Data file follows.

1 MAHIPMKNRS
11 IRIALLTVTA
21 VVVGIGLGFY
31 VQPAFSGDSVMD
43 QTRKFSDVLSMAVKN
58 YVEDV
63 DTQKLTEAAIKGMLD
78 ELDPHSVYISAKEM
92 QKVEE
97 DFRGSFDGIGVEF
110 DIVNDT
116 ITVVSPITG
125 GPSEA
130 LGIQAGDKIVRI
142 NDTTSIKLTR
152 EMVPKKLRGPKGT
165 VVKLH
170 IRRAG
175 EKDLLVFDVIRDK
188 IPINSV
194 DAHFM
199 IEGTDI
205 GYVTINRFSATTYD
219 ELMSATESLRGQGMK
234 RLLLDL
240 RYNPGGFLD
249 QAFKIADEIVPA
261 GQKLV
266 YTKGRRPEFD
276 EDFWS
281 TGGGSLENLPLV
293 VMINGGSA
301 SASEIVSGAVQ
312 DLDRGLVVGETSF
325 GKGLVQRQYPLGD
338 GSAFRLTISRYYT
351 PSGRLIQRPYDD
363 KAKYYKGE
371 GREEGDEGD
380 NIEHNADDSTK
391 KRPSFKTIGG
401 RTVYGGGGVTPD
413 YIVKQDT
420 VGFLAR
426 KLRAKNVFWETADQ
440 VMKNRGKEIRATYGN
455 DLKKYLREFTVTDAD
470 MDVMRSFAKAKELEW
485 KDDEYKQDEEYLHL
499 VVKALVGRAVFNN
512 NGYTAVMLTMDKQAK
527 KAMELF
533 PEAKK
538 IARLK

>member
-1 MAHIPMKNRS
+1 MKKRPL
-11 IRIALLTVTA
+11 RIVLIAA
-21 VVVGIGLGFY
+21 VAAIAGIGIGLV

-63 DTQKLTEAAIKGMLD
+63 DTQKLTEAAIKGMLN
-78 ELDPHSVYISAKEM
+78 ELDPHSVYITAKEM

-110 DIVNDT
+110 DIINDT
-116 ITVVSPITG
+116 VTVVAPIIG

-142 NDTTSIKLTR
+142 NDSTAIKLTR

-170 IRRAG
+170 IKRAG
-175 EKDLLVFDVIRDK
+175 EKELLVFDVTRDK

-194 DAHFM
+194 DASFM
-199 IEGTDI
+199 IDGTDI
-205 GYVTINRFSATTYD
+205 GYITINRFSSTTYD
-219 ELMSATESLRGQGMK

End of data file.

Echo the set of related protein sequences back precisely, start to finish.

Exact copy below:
1 MAHIPMKNRS
11 IRIALLTVTA
21 VVVGIGLGFY
31 VQPAFSGDSVMD
43 QTRKFSDVLSMAVKN
58 YVEDV
63 DTQKLTEAAIKGMLD
78 ELDPHSVYISAKEM
92 QKVEE
97 DFRGSFDGIGVEF
110 DIVNDT
116 ITVVSPITG
125 GPSEA
130 LGIQAGDKIVRI
142 NDTTSIKLTR
152 EMVPKKLRGPKGT
165 VVKLH
170 IRRAG
175 EKDLLVFDVIRDK
188 IPINSV
194 DAHFM
199 IEGTDI
205 GYVTINRFSATTYD
219 ELMSATESLRGQGMK
234 RLLLDL
240 RYNPGGFLD
249 QAFKIADEIVPA
261 GQKLV
266 YTKGRRPEFD
276 EDFWS
281 TGGGSLENLPLV
293 VMINGGSA
301 SASEIVSGAVQ
312 DLDRGLVVGETSF
325 GKGLVQRQYPLGD
338 GSAFRLTISRYYT
351 PSGRLIQRPYDD
363 KAKYYKGE
371 GREEGDEGD
380 NIEHNADDSTK
391 KRPSFKTIGG
401 RTVYGGGGVTPD
413 YIVKQDT
420 VGFLAR
426 KLRAKNVFWETADQ
440 VMKNRGKEIRATYGN
455 DLKKYLREFTVTDAD
470 MDVMRSFAKAKELEW
485 KDDEYKQDEEYLHL
499 VVKALVGRAVFNN
512 NGYTAVMLTMDKQAK
527 KAMELF
533 PEAKK
538 IARLK

>member
-1 MAHIPMKNRS
+1 MKKRPL
-11 IRIALLTVTA
+11 RIVLIAA
-21 VVVGIGLGFY
+21 VAAIAGIGIGLV

-63 DTQKLTEAAIKGMLD
+63 DTQKLTEAAIKGMLN
-78 ELDPHSVYISAKEM
+78 ELDPHSVYITAKEM

-110 DIVNDT
+110 DIINDT
-116 ITVVSPITG
+116 VTVVAPIIG

-142 NDTTSIKLTR
+142 NDSTAIKLTR

-170 IRRAG
+170 IKRAG
-175 EKDLLVFDVIRDK
+175 EKELLVFDVTRDK

-194 DAHFM
+194 DASFM
-199 IEGTDI
+199 IDGTDI
-205 GYVTINRFSATTYD
+205 GYITINRFSSTTYD
-219 ELMSATESLRGQGMK